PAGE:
By PETER ROUSMANIERE, an expert on the workers' compensation industry
Claimant attorneys are acutely aware of missteps by employers and insurers during the workers' compensation claims process. So listen up, employers and claims payers, as we've asked three seasoned attorneys from different parts of the United States to suggest how to be more proficient.
Alan Pierce, who practices workers' compensation and Social Security law in Salem, Mass., claimed that many new clients make their way to his office because of their employer's failure to communicate after an injury. Weeks after the injury, many do not know if their injury has been reported to the insurer. Just as often, Pierce said, his new clients recount the overbearing, if not hostile manner, of their employer.
San Diego, Calif.-based attorney Linda Atcherley sees many employers failing to respond quickly to incidents that presage a claim. In California, if workers report to their employer about a problem at work--say, increasing numbness in the hands--there is a 90-day window within which the employer needs to investigate, pick up or deny a claim. After 90 days, the injury is legally presumed compensable.
"Far better", Atcherley said, "to face a claim head on than wait until the person has a lawyer and is filing a claim with some or all of the defenses waived."
In his 36 years of legal practice (mainly in Florida and the Carolinas), Gerald Rosenthal has met a good number of CEOs of claims-paying organizations. Now based in West Palm Beach, Fla., the attorney has some ideas for improving claims payer practices, focusing on better standards of communication.
"One of the problems that employers and carriers constantly relate is the lack of communication between the line adjuster and the defense attorney," Rosenthal observed.
Clearer, better, shared expectations among the adjuster, the claims supervisor and the defense attorney will result in more competent claims handling, in Rosenthal's view.
Claims payers might well ask these lawyers to help them design their claims procedures. What's a well-managed operation in Pierce's view?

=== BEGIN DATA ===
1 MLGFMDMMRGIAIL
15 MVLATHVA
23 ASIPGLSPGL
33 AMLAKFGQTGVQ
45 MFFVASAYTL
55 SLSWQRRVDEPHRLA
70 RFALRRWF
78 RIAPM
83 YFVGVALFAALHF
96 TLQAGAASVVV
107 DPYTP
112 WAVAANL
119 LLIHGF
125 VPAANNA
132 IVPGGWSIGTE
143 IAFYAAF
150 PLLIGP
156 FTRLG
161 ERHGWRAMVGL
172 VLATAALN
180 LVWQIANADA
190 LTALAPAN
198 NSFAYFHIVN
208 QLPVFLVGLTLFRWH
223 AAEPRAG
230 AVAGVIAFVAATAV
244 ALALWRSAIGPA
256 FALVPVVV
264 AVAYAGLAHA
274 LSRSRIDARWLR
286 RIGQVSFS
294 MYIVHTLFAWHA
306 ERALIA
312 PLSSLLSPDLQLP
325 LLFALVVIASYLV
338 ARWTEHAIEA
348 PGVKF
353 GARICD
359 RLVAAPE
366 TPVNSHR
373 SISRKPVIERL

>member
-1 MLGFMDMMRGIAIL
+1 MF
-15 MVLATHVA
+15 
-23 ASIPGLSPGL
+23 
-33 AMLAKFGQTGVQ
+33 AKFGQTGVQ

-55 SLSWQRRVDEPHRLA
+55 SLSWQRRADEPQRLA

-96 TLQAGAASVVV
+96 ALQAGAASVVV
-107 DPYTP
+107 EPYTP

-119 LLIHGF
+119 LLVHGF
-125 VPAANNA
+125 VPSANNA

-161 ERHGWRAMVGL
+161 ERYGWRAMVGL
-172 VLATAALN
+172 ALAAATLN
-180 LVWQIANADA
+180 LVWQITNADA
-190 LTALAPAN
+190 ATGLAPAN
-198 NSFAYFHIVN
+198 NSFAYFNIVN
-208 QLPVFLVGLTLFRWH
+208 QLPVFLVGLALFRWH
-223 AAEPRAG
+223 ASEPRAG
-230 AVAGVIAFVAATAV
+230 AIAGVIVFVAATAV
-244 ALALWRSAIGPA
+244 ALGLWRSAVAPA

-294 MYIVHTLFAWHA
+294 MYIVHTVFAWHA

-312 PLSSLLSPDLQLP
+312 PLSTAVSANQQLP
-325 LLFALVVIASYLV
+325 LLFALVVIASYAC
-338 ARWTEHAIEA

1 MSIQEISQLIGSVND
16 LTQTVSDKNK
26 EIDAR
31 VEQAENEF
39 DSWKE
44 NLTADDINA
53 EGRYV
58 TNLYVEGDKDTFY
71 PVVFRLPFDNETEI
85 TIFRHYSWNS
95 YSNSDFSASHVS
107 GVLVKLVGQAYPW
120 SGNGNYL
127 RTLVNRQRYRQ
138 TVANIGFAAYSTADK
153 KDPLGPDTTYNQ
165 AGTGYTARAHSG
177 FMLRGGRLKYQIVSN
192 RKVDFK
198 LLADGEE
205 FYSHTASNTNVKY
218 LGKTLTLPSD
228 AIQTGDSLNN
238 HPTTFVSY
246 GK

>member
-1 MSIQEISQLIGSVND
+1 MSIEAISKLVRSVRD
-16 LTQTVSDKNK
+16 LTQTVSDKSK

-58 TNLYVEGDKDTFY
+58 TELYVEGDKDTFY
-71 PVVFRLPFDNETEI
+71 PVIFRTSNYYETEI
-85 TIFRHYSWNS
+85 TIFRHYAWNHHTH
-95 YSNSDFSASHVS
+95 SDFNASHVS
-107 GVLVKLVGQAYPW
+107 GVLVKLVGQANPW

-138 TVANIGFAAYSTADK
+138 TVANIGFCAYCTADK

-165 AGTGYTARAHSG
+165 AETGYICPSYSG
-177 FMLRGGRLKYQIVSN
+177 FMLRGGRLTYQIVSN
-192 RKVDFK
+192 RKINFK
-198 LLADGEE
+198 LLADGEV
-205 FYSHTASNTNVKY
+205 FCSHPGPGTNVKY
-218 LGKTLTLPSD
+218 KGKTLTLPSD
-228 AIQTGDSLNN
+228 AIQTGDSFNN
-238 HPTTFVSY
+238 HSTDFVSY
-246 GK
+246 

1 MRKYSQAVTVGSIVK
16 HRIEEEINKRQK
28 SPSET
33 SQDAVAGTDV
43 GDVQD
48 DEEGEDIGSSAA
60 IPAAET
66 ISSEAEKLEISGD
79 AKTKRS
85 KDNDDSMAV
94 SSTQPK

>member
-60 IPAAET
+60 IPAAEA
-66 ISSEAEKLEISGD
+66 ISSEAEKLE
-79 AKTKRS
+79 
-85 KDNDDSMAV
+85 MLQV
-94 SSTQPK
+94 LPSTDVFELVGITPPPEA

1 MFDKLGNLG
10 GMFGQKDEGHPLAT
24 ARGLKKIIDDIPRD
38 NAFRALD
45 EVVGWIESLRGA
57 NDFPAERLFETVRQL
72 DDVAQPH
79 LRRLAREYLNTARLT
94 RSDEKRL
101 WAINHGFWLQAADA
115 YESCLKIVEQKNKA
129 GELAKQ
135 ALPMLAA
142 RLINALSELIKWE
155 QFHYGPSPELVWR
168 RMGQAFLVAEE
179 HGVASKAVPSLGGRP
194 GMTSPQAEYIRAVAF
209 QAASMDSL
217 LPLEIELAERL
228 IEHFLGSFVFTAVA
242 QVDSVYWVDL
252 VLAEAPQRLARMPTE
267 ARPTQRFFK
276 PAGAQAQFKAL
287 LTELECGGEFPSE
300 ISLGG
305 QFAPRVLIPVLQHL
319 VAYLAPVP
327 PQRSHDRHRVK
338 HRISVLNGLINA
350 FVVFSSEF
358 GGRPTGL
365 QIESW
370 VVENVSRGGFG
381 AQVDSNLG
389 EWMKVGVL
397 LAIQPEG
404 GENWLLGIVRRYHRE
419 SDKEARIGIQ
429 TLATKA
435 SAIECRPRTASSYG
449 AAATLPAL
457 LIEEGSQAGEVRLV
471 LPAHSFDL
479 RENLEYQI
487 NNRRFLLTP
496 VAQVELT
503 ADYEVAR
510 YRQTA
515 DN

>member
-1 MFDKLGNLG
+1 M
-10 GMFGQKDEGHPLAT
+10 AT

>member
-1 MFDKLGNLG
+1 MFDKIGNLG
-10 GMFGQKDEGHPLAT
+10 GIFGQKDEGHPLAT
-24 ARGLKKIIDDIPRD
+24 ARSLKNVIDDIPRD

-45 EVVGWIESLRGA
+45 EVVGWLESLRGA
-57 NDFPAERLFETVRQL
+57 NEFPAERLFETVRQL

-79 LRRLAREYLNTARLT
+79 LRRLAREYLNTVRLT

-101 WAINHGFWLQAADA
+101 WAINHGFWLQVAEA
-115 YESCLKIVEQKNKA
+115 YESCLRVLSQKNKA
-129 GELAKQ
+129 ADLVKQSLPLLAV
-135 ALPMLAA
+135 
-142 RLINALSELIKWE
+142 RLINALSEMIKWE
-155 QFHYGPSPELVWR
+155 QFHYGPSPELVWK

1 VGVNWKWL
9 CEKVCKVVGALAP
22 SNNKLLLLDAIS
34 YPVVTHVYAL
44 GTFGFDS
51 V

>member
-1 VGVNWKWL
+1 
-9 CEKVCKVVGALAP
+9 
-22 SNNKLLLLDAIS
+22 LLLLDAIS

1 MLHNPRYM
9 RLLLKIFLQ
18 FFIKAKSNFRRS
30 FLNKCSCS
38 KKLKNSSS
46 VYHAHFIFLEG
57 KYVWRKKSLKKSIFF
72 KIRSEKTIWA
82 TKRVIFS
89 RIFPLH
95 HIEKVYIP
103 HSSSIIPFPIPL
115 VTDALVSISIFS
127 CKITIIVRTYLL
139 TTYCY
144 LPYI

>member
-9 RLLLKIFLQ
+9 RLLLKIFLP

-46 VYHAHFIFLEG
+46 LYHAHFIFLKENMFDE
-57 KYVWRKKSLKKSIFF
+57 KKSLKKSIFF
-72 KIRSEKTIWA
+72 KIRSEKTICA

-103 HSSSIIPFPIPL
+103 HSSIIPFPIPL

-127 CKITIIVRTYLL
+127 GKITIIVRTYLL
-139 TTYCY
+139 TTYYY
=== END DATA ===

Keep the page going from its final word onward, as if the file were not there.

"I would invest in well-trained claims representatives. I would try to establish locally based claims departments rather than something centrally based, many states removed from the employer. I would employ road adjusters with appropriate case loads. I would institute an immediate contact program for all lost-time cases whereby the claimant is contacted personally, either by telephone or even better in person, not just for a statement or to get medical authorizations, but to get an initial checkout and information to the injured worker regarding payment to medical providers and other matters," he detailed.
Atcherley, while echoing Pierce about improved adjuster training, added that claims payers need to better understand what best medical practice is, and not to slavishly parrot the published treatment guidelines.
"Guidelines are just that, guidelines. People are individuals and need to be treated as individuals. Often failure to authorize immediate treatment results in frozen shoulders, restricted motion of joints, increased disability and low return-to-work rates, particularly in the more arduous occupations," Atcherley said.
When asked what was the most impressionable time in their careers, all three lawyers cited the turmoil of major changes in workers' compensation law within their jurisdictions. Rosenthal recalled major legislative changes in Florida in 1979. The 10 years after 1979 "proved to be the most remarkable, rewarding and satisfying period of time in representing claimants."
What makes a superior claimant attorney? Along with being versed in many pertinent topics ranging from law to household assistance, the best lawyers will "think out of the box" for solutions that both sides agree to, according to Atcherley.
Pierce sees a superior lawyer as, in part, contributing to the education of other lawyers.
For Rosenthal, the best claimant lawyers will succeed in putting the injured worker on "a level playing field with the insurer."
Read more at the WorkersComp Forum homepage.
January 27, 2011
Copyright 2011© LRP Publications